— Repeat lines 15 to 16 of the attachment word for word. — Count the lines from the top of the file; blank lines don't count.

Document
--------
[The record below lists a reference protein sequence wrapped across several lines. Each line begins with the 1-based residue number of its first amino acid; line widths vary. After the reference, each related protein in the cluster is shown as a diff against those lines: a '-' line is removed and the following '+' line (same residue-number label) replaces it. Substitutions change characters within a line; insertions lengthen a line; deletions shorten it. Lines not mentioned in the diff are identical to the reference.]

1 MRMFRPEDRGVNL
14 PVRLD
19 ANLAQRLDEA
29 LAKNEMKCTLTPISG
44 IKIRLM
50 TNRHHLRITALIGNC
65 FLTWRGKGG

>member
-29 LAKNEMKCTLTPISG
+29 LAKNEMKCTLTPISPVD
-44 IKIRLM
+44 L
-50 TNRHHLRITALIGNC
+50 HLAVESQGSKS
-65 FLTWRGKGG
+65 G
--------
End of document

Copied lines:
+50 HLAVESQGSKS
-65 FLTWRGKGG